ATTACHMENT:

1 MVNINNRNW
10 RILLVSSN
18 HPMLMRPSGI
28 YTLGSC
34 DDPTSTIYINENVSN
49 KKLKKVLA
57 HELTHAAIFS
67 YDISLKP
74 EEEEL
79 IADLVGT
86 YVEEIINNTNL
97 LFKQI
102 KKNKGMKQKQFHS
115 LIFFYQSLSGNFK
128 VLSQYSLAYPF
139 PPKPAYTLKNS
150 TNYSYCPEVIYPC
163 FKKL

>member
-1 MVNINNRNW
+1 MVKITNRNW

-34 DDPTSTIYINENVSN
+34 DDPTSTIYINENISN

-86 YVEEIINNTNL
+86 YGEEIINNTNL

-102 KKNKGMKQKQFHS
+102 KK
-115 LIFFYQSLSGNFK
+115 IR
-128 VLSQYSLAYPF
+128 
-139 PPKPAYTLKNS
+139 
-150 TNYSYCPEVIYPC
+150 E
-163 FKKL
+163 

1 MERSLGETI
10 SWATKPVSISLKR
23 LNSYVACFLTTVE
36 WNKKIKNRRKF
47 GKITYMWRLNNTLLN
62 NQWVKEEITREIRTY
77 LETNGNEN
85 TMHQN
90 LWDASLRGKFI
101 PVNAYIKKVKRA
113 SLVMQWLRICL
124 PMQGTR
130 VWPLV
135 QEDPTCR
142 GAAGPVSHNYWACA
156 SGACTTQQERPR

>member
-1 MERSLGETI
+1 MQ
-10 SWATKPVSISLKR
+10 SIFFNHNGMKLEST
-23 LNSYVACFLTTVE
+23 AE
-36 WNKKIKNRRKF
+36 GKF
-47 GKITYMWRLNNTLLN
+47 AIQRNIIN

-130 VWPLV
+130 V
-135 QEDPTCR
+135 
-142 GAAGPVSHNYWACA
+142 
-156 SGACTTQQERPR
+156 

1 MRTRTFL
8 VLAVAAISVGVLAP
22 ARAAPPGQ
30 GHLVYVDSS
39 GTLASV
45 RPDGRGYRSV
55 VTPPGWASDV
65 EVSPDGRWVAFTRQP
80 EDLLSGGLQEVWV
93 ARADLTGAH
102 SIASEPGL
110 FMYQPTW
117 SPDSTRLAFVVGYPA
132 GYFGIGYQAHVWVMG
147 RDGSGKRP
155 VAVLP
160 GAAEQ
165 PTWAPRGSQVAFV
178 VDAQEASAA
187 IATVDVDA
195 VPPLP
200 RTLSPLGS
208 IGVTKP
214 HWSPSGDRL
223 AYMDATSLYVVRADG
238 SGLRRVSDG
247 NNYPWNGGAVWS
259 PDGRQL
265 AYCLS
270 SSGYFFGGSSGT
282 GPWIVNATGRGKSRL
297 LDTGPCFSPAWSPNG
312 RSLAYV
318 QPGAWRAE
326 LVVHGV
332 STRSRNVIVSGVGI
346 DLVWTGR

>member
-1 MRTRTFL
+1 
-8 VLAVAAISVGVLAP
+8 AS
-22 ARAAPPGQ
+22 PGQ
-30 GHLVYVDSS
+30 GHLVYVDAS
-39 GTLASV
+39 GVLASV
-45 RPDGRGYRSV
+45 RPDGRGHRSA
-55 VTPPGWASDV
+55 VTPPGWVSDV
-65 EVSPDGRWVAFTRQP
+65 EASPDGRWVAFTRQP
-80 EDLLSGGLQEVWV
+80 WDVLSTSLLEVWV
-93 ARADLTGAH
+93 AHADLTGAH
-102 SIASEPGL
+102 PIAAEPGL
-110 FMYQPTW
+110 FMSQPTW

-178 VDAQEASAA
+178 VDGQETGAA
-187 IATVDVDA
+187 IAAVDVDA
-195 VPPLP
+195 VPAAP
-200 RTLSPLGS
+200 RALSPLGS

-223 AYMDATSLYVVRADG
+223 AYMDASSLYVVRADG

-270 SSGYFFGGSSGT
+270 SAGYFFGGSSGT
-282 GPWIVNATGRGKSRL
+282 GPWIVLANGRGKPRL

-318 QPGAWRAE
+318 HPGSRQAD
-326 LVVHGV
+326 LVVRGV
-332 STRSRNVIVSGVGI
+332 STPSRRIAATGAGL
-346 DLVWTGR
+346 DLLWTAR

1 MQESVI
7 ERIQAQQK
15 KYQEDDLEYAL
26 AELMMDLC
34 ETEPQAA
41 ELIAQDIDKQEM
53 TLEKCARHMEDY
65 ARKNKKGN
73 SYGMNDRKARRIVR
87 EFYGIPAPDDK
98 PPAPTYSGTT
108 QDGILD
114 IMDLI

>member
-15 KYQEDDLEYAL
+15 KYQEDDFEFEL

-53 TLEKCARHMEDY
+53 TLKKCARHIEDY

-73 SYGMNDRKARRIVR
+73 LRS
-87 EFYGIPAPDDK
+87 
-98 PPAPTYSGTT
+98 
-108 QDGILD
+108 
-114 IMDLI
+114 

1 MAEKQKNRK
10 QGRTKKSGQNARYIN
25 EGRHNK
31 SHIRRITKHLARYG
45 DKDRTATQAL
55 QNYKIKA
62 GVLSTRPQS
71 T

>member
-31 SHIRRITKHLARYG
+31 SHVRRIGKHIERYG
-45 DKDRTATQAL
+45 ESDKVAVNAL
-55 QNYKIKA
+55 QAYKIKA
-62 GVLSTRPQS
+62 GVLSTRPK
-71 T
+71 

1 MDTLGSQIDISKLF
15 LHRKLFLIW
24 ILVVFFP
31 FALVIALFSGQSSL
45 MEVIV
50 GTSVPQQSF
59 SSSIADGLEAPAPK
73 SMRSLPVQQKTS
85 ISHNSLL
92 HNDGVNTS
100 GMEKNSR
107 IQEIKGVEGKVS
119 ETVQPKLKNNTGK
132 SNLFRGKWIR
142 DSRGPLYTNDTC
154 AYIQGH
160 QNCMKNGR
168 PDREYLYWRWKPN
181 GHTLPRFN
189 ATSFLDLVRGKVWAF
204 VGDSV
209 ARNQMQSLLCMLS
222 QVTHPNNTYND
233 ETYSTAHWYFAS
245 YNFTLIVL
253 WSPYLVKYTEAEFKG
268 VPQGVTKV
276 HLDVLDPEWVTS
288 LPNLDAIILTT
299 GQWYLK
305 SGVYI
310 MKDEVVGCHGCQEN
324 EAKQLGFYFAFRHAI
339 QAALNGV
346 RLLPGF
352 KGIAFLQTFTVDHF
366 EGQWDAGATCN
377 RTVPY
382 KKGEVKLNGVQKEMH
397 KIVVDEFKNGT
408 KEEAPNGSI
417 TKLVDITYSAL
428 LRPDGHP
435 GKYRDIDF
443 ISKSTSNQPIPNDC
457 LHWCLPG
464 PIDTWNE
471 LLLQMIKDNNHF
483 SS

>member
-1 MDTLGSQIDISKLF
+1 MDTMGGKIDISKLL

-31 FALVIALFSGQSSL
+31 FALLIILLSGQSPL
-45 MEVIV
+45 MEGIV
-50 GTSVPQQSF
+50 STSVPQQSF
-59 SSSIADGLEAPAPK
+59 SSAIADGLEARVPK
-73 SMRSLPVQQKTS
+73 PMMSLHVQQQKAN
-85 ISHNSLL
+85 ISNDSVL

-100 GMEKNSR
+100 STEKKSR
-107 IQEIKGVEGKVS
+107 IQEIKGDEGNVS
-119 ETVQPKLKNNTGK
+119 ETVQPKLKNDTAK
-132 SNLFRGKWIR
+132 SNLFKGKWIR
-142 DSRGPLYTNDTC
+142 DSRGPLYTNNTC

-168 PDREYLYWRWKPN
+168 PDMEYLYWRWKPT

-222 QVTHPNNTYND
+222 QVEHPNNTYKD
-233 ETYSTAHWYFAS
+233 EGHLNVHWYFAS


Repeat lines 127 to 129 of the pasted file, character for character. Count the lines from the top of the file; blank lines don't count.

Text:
-80 EDLLSGGLQEVWV
+80 WDVLSTSLLEVWV
-93 ARADLTGAH